William H. Abbott
BSIE '56
Alumni Achievement Award

Bill Abbott graduated with final honors from Washington University with a Bachelor of Science in Industrial Engineering in 1956. Upon completion of his undergraduate degree, Abbott enrolled in Stanford University where he earned a Master of Science.

Following graduation, Abbott joined Hewlett-Packard and progressed through the manufacturing area, where he worked on producing their first computers. He became general manager of the HP Mountain View Division, which had engineering, manufacturing, and marketing responsibilities for magnetic tape and disc-drive products. After 15 years with the company, Abbott left in 1973 to launch the supermarket scanner division and Spectra-Physics, yielding some of the first bar-code scanners used in the United States. He later served as vice president and general manager of the component laser division. In 1981, Abbott joined Acuson, a new diagnostic ultrasound company.

Today, Acuson is a leading supplier of diagnostic ultrasound systems to the hospital cardiology and radiology markets. To date, more than 15,000 Acuson systems have been installed in hospitals and medical centers worldwide. In addition, the company produces the Sequoia C256 echocardiography system and the Sequoia 512 ultrasound system. Located in Mountain View, California, Acuson had sales of more than $437 million in 1997 and employed more than 1,800 people throughout the world. In 1994, Abbott retired from Acuson as senior executive vice president and member of the board of directors.

Abbott has a long and involved history with Washington University and the School of Engineering and Applied Science. His mother, father, and uncle received degrees from the College of Arts and Sciences, the John M. Olin School of Business, and the School of Engineering and Applied Science, respectively. His daughter, Laura, graduated with a master's degree from the School of Architecture. Abbott has served on the Engineering National Council and is a member of the William Greenleaf Eliot Society.

Abbott resides in Palo Alto, California with his wife, Jeanette. In addition to their daughter, Laura, they have two sons, William and Robert.


Harold Y.H. Law
Alumni Achievement Award

Harold Y.H. Law was born in China and came to the United States in 1956 as a refugee immigrant. He earned a B.S. in Mechanical Engineering from the University of Texas and an M.S. from the University of Michigan. He was awarded a D.Sc. in Applied Mathematics from Washington University in 1975.

Law began his professional career as a design engineer in the aerospace industry. He later joined the Department of Defense, managing Army aviation research and development programs for 12 years.

In 1986, Law founded Decisions and Advanced Technologies Associates (DATA). The company provides professional consulting services government, industry, and institutional clients in a multitude of fields. It employs 60 people and has gross annual revenues of over $5 million. In 1996 and 1997, DATA was recognized by the St. Louis Regional Commerce and Growth Association as one of the "Fast 50" Technology Companies in the St. Louis region and was recognized nationally in 1996 as a National fast 50/500 Technology Company.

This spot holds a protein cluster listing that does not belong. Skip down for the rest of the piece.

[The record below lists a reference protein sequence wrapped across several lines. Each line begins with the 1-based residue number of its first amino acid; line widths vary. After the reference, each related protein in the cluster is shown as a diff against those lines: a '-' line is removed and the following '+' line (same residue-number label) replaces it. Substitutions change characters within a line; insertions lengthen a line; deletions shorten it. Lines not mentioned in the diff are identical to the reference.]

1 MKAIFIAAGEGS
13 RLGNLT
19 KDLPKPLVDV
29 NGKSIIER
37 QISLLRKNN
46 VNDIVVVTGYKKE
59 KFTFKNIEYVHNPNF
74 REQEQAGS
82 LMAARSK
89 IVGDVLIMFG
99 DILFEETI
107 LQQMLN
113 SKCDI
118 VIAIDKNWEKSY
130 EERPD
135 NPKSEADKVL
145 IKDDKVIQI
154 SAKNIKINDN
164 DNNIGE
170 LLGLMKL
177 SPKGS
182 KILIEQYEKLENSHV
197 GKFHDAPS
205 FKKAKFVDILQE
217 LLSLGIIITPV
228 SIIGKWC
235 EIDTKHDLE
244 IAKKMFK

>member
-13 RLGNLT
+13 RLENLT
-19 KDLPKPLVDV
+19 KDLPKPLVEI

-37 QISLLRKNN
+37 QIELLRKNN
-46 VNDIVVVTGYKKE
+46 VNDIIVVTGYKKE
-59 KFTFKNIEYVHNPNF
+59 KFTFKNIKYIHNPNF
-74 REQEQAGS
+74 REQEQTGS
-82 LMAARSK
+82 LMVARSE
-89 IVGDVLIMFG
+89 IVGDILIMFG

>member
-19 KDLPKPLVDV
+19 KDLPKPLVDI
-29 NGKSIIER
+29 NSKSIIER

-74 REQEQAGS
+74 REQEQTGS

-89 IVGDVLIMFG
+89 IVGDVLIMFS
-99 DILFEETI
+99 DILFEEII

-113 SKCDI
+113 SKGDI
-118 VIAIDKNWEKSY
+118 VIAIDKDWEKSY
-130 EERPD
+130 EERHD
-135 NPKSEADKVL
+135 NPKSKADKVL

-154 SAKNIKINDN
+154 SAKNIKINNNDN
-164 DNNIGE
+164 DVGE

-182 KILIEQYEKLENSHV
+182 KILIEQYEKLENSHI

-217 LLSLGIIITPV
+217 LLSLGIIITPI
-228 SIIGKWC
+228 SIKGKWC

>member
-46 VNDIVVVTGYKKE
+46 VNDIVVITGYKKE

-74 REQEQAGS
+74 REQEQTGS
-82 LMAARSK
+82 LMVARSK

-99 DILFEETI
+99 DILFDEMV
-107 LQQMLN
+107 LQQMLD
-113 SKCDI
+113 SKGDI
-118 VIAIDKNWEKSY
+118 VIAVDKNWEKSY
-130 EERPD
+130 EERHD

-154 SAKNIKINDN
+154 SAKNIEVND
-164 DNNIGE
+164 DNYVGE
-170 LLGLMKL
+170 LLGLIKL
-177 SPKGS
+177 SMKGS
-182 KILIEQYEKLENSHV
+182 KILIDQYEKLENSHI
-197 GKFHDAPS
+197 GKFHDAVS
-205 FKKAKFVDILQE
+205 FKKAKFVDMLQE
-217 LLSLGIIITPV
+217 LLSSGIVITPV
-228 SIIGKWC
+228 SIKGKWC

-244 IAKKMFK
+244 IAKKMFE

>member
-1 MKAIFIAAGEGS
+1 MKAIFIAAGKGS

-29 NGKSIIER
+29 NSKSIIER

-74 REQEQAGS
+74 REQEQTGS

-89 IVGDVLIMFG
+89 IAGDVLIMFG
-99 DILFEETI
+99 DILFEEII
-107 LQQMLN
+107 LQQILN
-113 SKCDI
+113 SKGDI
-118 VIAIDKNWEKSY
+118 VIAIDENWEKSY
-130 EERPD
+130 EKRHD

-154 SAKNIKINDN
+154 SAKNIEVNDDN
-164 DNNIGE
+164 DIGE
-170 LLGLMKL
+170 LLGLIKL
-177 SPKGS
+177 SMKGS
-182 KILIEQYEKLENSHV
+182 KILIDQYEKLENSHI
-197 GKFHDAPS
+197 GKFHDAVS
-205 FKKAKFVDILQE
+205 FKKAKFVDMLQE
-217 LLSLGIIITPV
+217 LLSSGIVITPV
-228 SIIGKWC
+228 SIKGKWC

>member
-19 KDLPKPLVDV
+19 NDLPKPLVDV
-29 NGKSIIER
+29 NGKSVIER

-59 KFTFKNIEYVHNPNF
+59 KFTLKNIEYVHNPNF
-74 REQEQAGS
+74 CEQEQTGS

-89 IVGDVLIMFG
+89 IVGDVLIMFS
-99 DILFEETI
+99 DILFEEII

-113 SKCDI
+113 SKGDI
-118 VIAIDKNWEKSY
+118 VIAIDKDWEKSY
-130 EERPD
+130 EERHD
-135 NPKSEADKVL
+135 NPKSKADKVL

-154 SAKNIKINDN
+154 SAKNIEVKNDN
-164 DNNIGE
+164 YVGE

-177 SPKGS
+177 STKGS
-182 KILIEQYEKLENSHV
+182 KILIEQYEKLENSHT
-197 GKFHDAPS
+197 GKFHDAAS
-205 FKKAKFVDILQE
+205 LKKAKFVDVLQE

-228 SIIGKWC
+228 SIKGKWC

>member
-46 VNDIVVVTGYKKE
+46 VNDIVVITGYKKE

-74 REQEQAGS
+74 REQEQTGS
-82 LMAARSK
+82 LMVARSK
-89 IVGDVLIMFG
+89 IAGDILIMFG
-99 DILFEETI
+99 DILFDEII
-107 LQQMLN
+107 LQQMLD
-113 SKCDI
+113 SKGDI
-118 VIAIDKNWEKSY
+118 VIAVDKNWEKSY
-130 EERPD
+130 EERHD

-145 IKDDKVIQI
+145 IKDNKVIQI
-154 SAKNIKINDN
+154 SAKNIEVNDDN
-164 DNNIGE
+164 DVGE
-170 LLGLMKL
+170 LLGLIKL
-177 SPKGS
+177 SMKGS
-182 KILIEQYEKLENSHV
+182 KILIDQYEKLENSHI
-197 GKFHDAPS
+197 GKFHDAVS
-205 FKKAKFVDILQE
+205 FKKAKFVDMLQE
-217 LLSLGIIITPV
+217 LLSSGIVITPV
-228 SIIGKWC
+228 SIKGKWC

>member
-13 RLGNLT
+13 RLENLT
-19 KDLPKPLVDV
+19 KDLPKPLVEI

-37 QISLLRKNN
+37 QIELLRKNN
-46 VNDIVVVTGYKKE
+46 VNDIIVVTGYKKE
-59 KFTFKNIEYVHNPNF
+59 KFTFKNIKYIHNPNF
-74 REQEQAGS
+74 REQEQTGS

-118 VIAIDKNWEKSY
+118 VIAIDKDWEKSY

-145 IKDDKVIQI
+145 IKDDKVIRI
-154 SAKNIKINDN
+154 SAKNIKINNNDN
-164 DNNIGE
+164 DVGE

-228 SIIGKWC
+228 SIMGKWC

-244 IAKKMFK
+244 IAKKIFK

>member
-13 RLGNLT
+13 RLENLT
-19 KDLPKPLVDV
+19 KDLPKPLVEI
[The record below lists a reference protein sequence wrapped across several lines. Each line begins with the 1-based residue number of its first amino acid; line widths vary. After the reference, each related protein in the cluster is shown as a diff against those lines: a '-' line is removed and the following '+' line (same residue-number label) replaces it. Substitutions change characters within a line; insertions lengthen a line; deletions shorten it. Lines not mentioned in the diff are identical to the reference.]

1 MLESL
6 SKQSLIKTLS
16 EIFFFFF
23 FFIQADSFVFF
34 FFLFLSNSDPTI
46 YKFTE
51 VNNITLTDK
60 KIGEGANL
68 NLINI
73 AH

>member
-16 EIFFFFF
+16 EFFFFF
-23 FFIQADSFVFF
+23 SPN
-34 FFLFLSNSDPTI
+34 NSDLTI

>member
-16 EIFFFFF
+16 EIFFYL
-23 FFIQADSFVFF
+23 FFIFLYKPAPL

Law was a member of the Trade Delegation from St. Louis to Hong Kong and China. In 1995, he was elected as a delegate from Missouri to the White House Conference on Small Business. He was awarded the national Clinton A. West Minority Entrepreneur Award in 1994 and was received by President Clinton. In addition, Law was named the 1994 Minority Small Business Person of the Year in St. Louis.

Law and his wife, Helena, actively participate in the community providing support services to more than 70 Indo-Chinese refugees and senior citizens. They are members of the St. Louis Chinese Gospel Church and the St. Louis Chapter, Organization of Chinese Americans.

Law serves on the National Council for the School of Engineering and Applied Science. The Laws sponsor an annual scholarship in the School. They have two sons and two daughters.


Sanford A. Silverstein
Alumni Achievement Award

Sanford A. "Sandy" Silverstein received his B.S. in Mechanical Engineering from Washington University in 1943. After graduating, Silverstein served with the U.S. Army Combat Engineers until the end of World War II.

In 1946, Silverstein went to work for Lewin Mathes Company, which later merged with Cerro Corporation, located in Sauget, Illinois. During his 25 years with the company, he oversaw a number of modernization and expansion projects. He was well respected for his contributions in original and innovative technology. As works manager, he brought about the final phase of Cerro's transition from a small, obscure scrap recycler to the world's largest, most modern copper tube mill.

Silverstein assumed the position of vice president of Chemetco Company in 1972. His experience in the recycling of copper led Chemetco to become a broad-based processor of copper bearing scrap. He later accepted the position of corporate manager of engineering with Consolidated Aluminum Company. In 1981, Silverstein returned to Cerro Corporation, where he guided the company through new challenges in technology, cost reduction, and environmental compliance until his retirement in 1989. Throughout his career, Silverstein has been recognized for his work in the refining and extruding of copper.

In addition to obtaining the highest engineering positions in three different companies, Silverstein's lasting legacy will be his commitment to the St. Louis community, most particularly its youth. Serving as a scoutmaster for over 50 years in the Boy Scouts of America, he was recognized in 1995 for his years of service and dedication. He is also active in the Shriner's Hospital, is a board member of Temple Israel, and serves on the executive board of Okaw Valley Council of the Boy Scouts of America.

Silverstein has been a tireless worker on behalf of the School of Engineering and Applied Science. He actively participates in phonathons and has served as chair of this committee. Silverstein participates in the Project ASK program and is a current member of the Alumni Advisory Council Executive Committee. In 1995, he received the School of Engineering "Volunteer of the Year" Award.

His wife, Hazel, recently retired from teaching in the Ladue School District. They have two sons.


Otis J. Sproul
Alumni Achievement Award